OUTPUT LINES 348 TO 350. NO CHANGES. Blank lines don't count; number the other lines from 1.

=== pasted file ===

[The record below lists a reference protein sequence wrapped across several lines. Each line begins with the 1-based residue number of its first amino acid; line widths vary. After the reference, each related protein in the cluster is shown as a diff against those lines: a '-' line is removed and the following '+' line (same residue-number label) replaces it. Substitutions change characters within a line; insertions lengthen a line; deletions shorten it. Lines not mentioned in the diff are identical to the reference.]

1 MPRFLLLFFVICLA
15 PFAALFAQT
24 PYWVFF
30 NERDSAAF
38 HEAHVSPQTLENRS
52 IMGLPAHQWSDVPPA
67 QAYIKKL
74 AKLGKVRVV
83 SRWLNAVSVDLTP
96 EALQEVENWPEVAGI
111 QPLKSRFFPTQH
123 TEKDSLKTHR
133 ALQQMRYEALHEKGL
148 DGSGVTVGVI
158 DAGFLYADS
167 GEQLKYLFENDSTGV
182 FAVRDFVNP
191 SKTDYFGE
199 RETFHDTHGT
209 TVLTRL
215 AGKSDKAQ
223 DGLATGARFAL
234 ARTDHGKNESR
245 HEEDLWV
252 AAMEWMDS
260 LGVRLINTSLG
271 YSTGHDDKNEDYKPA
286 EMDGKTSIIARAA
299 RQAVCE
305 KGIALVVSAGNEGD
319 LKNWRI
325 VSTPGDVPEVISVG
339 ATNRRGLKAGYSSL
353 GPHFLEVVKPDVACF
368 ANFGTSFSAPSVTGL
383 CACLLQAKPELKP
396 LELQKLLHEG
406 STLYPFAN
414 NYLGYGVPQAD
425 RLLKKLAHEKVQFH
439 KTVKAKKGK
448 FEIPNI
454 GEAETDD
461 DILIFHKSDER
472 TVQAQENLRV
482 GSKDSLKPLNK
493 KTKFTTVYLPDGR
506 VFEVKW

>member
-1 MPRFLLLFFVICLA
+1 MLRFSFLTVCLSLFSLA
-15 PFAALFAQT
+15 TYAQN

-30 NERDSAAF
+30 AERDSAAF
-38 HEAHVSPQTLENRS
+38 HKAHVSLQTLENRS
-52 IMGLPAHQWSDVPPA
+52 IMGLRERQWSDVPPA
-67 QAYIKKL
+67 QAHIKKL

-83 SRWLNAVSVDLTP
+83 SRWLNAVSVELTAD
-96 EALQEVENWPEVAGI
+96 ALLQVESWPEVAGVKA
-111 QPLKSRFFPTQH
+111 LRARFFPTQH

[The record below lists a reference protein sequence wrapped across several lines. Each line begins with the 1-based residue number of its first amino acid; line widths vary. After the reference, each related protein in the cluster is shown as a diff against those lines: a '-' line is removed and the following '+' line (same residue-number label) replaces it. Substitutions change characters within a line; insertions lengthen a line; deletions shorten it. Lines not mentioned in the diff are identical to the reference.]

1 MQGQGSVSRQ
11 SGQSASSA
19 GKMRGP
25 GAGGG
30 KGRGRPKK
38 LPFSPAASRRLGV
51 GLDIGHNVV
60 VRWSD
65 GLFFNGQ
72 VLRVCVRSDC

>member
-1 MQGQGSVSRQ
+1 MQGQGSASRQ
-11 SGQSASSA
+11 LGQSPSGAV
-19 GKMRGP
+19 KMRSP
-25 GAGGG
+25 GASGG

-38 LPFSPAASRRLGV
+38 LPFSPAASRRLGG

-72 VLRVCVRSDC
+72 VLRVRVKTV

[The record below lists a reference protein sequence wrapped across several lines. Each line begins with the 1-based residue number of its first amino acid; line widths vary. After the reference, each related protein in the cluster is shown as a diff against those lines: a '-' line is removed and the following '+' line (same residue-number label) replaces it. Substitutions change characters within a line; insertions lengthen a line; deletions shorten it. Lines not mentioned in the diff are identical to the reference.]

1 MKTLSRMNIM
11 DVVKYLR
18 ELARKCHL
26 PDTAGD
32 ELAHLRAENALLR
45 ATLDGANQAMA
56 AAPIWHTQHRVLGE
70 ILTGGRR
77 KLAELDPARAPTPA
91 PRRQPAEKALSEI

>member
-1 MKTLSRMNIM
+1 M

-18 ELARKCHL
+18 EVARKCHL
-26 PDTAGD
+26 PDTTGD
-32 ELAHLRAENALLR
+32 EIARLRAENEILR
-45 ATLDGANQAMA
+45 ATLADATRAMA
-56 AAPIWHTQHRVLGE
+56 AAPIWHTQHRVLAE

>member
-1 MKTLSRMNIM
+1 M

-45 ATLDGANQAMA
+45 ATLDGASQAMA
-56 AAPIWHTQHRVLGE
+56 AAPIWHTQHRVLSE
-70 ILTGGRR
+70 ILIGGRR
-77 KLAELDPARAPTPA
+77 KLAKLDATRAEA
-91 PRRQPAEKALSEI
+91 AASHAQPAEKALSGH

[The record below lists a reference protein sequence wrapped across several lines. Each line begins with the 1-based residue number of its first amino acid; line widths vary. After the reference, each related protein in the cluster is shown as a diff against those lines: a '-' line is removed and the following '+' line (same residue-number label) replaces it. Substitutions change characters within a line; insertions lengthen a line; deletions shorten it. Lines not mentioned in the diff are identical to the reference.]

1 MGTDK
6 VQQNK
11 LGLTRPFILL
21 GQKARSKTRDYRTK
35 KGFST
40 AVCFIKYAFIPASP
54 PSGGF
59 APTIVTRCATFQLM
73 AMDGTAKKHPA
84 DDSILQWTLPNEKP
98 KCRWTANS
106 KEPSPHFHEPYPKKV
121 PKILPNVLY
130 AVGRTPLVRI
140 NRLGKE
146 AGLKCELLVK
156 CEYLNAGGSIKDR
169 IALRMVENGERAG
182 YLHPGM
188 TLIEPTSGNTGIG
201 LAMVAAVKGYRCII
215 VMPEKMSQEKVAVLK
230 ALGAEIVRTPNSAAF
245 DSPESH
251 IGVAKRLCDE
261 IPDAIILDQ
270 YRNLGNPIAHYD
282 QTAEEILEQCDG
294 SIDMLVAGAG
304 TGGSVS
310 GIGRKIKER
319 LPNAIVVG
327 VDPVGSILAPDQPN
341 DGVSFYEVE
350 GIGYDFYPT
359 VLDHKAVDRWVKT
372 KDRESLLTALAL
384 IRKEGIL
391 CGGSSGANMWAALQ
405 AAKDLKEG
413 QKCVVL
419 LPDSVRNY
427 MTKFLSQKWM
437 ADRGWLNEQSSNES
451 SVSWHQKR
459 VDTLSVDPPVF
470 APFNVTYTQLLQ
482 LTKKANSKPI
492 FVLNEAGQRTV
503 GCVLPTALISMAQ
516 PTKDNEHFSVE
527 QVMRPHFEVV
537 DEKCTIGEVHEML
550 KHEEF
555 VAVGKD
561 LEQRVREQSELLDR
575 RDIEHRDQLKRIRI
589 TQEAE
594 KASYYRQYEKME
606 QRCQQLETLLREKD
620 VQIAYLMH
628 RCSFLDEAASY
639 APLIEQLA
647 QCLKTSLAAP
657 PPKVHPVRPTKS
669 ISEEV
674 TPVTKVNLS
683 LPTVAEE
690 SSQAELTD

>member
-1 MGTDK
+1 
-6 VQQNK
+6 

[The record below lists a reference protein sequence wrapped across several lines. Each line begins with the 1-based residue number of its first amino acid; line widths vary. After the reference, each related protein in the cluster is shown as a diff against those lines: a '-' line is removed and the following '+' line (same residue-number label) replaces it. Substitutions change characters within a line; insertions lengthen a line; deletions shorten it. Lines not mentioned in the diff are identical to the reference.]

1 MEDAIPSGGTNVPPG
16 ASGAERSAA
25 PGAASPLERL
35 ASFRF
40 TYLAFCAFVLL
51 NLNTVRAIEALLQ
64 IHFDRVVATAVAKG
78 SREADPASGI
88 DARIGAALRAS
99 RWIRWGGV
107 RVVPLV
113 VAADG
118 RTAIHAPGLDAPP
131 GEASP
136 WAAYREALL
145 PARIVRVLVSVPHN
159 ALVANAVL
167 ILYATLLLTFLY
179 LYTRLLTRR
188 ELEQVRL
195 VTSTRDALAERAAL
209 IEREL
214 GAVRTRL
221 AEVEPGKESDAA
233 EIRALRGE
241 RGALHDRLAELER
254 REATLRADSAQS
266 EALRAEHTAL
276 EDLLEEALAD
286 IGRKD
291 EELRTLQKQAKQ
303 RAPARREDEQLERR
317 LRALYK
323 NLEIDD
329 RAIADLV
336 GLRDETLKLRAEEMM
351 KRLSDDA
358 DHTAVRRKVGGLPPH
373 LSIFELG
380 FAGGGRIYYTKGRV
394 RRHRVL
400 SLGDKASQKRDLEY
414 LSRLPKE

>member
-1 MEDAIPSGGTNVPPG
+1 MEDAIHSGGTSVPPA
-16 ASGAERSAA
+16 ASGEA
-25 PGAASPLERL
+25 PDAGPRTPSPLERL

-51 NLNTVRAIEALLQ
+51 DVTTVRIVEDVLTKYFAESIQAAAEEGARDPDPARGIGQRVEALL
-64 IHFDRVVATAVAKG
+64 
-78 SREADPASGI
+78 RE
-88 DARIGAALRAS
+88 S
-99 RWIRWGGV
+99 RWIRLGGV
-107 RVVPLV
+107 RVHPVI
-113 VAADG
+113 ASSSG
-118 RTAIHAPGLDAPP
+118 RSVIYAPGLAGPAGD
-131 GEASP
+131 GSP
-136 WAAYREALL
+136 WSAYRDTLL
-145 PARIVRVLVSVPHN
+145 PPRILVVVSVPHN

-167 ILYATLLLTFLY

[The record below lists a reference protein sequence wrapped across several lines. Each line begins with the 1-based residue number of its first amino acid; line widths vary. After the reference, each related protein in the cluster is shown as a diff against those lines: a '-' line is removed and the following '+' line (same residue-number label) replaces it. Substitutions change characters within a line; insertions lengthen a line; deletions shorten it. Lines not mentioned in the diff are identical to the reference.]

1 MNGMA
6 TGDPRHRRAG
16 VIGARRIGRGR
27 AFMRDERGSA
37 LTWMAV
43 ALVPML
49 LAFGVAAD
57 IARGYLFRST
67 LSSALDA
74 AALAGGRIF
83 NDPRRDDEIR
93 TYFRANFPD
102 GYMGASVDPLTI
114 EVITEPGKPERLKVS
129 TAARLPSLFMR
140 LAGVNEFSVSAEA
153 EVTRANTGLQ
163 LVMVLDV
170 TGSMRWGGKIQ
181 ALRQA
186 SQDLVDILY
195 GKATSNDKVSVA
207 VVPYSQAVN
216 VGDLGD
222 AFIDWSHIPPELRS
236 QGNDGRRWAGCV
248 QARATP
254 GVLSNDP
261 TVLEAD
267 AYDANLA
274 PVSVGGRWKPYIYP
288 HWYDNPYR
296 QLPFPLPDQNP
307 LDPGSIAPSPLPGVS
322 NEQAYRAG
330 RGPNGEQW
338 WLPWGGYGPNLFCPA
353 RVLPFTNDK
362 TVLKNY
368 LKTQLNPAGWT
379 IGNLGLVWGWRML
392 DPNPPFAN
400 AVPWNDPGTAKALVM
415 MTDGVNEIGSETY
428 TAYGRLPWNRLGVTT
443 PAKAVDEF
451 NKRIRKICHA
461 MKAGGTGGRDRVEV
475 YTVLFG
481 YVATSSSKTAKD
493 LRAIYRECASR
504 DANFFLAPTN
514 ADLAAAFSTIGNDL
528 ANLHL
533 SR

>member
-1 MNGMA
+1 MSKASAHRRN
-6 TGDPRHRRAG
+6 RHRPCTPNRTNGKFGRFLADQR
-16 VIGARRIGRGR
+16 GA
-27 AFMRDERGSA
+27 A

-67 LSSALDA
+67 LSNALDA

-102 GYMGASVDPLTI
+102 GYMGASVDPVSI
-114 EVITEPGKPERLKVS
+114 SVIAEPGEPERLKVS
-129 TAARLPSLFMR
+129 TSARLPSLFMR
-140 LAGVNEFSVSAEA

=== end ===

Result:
-114 EVITEPGKPERLKVS
+114 SVIAEPGEPERLKVS
-129 TAARLPSLFMR